How I Approach my Figure Paintings

Donna Zagotta Paintings

Donna Zagotta, Picasso Summer

 “The more abstract the painting, the more the painting becomes about the artist who painted it rather than the subject that inspired it.”

In my current figure work I’ve been experimenting with new ideas for adding more abstraction and personal voice to my paintings. My intention is not to accurately render the figure, but to use it as a jumping off place for expressing my inner responses –  both emotional and intellectual – and for experimenting with arbitrary environments that emphasize flat shapes and patterns, color and value relationships, personal mark making, random lines and textures, and expressive brushwork.

Each new painting is a new journey of self-discovery and a search for new and creative ways to use the formal elements of design. My approach is a combination of intellect, curiosity, and improvisation. Currently I’m working from photo references taken in modeling sessions with my granddaughter, Amelia. I usually begin by brainstorming for ideas in Photoshop, which immediately helps me see the photo in terms of patterns, values, shapes and other creative possibilities. In the past I’ve had a hard time getting beyond the “realness” of my subject matter and being able see my subject abstractly at the very beginning of my painting process has proven to be a real benefit. 

Donna Zagotta, Picasso Summer, drawing of the pattern of lights and darks

My next step is to do a simplified drawing that focuses on compositional issues such as figure placement and value relationships. If I feel that I need more information about the figure’s gesture and body language or to see the shapes of the features and/or how they are placed, I’ll do additional drawings to gather that information. In order to feel free to stylize, abstract, and experiment in my painting, I need to be thoroughly familiar with the figure before I begin painting. I learned that lesson the hard way!  The times when I was in a hurry and skipped the intellectual, information gathering part usually resulted in a tight and realistic painting rather than the creative and expressive one I had in mind.     

Next, I do a small (8×8) color study to work out the painting’s colors, intensity range, and value key. This is the place where I feel I can totally let loose and improvise and experiment. I freely, spontaneously, and fearlessly apply colors, marks, lines, and brushstrokes and respond. If I like what I see it stays, if I don’t, I keep adjusting everything until I’m excited with what I’m seeing. I’m searching for a creative and poetic expression, a personal connection to the figure’s body language, and a painting that comes alive with mood and feeling.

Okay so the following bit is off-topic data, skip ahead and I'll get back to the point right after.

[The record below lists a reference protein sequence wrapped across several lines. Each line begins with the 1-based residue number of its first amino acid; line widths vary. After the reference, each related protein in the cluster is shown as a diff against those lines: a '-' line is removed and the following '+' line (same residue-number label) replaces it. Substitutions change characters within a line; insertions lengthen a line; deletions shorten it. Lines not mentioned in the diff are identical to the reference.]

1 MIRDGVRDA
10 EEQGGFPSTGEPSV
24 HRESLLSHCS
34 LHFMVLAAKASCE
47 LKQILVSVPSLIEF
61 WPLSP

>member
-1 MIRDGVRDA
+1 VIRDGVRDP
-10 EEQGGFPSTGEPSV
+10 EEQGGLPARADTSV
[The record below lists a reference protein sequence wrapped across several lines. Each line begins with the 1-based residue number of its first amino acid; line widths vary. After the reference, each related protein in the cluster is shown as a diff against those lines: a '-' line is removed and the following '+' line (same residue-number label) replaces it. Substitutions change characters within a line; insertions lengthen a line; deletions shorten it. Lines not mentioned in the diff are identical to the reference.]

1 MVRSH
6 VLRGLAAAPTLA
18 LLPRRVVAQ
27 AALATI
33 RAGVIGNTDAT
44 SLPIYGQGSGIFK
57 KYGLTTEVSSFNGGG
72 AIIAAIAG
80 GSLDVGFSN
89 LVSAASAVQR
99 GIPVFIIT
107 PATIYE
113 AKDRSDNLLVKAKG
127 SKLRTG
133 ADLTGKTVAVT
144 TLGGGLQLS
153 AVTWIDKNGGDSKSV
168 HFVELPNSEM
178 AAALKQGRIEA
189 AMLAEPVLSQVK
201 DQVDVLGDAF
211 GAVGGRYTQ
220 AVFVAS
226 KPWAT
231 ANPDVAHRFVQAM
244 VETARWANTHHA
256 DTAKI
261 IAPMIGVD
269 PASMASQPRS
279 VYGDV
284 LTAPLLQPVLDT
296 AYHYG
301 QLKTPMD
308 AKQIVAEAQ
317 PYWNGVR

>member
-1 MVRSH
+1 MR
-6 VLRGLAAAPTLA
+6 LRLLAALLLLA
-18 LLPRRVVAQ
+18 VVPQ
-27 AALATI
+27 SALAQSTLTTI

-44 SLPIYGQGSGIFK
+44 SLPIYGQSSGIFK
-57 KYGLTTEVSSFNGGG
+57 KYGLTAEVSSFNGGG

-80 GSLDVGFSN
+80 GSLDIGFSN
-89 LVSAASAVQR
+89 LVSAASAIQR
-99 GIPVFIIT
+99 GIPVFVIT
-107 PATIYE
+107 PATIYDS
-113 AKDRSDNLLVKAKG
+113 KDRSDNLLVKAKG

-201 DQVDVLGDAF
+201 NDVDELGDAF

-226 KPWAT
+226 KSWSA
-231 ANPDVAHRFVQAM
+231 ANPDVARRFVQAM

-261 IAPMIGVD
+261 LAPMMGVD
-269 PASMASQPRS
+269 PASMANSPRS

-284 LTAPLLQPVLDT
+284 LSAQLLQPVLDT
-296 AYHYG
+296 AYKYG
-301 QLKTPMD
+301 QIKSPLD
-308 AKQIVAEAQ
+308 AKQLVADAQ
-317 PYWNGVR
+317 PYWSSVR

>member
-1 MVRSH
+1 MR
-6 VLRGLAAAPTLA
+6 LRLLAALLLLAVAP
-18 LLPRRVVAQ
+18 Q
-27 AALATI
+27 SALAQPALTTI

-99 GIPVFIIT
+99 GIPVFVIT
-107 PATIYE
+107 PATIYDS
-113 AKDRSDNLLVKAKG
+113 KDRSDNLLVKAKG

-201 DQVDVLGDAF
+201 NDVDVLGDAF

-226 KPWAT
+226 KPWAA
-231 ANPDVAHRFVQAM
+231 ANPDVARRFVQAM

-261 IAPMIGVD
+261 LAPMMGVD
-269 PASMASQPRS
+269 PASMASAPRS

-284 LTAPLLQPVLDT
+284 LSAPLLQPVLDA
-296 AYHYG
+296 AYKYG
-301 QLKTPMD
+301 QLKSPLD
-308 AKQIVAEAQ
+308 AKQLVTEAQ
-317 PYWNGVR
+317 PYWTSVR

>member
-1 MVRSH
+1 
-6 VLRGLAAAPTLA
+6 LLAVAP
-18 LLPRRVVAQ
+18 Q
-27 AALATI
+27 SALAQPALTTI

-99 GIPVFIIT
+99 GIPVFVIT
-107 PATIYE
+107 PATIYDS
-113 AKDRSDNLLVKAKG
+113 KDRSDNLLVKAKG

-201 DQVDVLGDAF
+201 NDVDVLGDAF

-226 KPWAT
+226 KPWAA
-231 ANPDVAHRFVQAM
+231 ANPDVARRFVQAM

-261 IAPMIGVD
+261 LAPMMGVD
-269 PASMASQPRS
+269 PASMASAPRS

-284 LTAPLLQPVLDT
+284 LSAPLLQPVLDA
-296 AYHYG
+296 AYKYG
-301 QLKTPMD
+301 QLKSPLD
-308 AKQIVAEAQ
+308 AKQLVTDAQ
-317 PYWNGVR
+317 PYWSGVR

Donna Zagotta, Picasso Summer, underpainting in transparent watercolor

I begin the final painting with a transparent watercolor underpainting of arbitrary full intensity colors mixed from three or four transparent staining primaries. I started this practice in order to approach my paintings looser and more abstractly. It’s really hard to create a traditional realistic figure painting over those wild and bright colors! The underpainting also reinforces my abstract and expressive intentions for my painting. Once the underpainting is dry, I use my small study to guide me in placing and painting the big relationships of color and value. I paint layer after layer of thin and/or thick “catawampus” brushstrokes of opaque paint mixtures of watercolor and gouache with the goal of further emphasizing the poetry, personal connection and mood I responded to in my color study.

How do I know my painting is done? When I love it!

Bye for now…..

9 thoughts on “How I Approach my Figure Paintings

  1. Janet Werdin

    Very interesting approach, I would enjoy seeing more of the steps, perhaps a picture of your watercolor under painting. I love the way ;you continue to stretch yourself. It’s a good lesson for all of us.

    Reply

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